“She was remarkable going through it,” Caryn said. “In fact, before she actually got started on treatment, she said, ‘You know, people say, “Why me? Why me?”’ and she said, ‘I know God chose me for this. God chose me because He knows I’m a good teacher. So, if you think about it, it’s an honor that He chose me’.”

“God has had such a remarkable hand…in all of this that I think it’s just a beautiful explanation on why things worked out as well as they have so far.”

Optimistic that her treatment was successful, Camryn chose to ring the bell following her final round of chemotherapy instead of waiting for clean scans. While she returned home, the family asked the Ronald McDonald House to keep their room available because they knew Camryn likely would develop mucositis again. Sure enough, she was back in the hospital just a couple of days later with neutropenic fever and mucositis.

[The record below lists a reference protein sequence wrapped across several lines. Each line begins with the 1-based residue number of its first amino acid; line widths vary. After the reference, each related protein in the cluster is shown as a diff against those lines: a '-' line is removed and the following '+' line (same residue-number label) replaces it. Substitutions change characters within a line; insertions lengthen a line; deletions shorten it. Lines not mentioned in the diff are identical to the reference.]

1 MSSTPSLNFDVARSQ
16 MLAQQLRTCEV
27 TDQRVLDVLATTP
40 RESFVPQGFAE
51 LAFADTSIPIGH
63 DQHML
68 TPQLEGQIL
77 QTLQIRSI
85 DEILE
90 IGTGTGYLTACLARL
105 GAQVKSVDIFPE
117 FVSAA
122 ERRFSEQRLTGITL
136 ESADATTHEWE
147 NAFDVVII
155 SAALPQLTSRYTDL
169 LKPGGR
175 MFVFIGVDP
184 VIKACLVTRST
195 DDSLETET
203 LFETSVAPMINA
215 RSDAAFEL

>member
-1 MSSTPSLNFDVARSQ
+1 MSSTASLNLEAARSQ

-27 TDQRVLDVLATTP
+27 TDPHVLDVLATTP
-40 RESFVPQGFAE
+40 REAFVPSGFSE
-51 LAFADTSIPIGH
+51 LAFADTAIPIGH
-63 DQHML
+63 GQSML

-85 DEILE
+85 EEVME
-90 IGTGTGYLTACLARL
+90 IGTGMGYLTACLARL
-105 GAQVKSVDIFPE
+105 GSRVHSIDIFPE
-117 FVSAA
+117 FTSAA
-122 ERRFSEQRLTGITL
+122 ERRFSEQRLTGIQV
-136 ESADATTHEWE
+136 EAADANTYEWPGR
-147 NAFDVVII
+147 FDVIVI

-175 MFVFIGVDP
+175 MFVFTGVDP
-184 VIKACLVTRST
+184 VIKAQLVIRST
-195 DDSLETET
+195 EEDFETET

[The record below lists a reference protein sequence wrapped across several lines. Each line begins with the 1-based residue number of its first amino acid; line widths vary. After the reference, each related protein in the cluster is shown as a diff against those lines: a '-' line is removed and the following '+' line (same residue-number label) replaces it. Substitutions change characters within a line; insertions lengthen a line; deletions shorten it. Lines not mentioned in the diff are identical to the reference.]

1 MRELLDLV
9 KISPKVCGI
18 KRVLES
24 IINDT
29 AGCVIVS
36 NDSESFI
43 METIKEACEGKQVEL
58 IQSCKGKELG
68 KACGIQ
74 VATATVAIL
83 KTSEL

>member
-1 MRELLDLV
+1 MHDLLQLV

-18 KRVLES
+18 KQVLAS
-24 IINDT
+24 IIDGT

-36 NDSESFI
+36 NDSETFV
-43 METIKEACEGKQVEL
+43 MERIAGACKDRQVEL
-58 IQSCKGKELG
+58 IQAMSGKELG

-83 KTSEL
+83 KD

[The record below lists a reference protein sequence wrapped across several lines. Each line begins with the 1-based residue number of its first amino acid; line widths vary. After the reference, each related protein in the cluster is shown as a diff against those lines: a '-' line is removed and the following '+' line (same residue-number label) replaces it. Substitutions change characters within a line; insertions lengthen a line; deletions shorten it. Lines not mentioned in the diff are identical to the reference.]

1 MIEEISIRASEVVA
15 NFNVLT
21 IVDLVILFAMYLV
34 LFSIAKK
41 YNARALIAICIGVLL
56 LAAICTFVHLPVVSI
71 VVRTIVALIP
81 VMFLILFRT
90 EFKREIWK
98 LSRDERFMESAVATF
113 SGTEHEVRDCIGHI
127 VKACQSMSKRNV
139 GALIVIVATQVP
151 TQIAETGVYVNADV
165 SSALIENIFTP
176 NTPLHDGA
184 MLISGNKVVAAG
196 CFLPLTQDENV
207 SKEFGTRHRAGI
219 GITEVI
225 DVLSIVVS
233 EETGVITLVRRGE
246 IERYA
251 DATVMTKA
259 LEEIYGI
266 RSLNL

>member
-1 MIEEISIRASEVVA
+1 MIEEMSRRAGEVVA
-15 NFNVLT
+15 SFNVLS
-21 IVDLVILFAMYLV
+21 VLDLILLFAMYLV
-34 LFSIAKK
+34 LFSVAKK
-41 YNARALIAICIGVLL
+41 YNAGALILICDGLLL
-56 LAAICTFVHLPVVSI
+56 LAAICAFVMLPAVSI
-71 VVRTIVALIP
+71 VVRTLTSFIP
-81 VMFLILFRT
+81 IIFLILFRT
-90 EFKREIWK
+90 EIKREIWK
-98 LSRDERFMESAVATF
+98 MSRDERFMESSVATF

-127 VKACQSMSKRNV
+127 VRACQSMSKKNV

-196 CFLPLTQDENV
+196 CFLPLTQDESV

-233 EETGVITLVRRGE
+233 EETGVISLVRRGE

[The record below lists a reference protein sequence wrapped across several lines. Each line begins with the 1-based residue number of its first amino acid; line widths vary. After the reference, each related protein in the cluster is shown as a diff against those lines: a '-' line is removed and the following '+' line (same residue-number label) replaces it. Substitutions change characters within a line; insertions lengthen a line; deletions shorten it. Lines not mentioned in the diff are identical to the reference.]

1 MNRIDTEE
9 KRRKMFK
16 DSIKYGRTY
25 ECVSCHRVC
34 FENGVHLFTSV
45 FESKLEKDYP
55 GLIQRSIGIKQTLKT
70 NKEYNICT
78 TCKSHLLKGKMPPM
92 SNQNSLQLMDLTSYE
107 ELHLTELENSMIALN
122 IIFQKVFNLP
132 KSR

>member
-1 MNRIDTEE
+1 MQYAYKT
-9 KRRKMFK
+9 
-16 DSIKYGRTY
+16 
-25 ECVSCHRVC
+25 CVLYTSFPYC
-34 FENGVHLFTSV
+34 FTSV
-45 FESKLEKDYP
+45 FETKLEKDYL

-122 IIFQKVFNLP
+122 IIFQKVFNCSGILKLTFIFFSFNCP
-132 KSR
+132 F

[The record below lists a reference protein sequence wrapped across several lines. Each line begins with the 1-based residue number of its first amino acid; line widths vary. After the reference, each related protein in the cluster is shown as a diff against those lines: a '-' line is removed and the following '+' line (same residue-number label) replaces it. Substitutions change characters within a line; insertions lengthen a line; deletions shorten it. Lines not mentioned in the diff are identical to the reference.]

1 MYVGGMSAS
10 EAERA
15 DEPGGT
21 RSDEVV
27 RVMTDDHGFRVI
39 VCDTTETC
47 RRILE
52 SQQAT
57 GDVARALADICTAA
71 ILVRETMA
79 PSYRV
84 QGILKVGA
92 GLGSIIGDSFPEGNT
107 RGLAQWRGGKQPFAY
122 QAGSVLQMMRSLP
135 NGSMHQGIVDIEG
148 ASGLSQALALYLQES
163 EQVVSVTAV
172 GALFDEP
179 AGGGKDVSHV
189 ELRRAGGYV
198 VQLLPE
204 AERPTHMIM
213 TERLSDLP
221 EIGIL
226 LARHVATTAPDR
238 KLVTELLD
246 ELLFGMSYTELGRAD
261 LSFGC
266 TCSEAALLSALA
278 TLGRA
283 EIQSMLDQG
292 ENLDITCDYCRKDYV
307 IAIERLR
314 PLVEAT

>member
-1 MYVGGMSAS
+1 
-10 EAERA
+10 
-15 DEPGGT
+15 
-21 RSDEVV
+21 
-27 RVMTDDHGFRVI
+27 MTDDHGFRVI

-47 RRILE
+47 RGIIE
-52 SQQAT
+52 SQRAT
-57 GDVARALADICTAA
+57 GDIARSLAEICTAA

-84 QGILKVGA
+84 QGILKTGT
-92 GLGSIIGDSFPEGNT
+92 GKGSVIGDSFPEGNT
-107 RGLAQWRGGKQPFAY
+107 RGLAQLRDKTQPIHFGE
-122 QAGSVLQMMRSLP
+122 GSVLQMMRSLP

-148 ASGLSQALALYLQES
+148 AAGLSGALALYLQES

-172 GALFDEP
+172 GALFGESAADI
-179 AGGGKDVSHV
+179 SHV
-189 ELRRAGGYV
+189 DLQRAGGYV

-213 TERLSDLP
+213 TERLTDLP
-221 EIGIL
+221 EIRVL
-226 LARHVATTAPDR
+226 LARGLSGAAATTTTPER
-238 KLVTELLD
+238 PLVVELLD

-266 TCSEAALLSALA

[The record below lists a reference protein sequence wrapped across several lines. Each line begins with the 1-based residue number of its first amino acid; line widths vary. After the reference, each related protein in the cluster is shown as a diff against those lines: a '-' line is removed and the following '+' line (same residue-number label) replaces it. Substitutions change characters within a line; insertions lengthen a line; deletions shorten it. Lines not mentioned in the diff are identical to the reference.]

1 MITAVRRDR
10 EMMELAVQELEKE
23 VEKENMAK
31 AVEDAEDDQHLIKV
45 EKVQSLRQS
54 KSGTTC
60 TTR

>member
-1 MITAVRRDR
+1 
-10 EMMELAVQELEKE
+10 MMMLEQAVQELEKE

Camryn’s oxygen level had dipped so the ER doctor ordered a chest X-ray. Caryn remembers the shock she felt when the results in the electronic medical record didn’t just indicate low oxygen levels, but also only a “partial resolution of mass.”

“I read that, and it hit me like a freight train,” she said. “That was so hard for me to see because I knew at this point that we weren’t done. In her mind, we were just doing this one stint of chemo and it’s all gone, but I knew I couldn’t tell her what I just read because she’s battling with this mucositis and fever and everything. And she feels terrible. She hadn’t eaten or had anything to drink in six days.”

Camryn’s doctor thought radiation would be needed to further shrink the mass but wanted to wait six weeks to see if her scans improved. They did, so radiation wasn’t needed after all. That was a huge relief for Caryn, who had worried that radiation in Camryn’s chest could result in breast cancer later in her life.

While the mass in Camryn’s chest remains, it is considered to be necrotic. Although it is essentially benign scar tissue, it sits on her phrenic nerve, partially paralyzing her right diaphragm, making it more difficult to breathe with exertion and causing her heart to beat faster.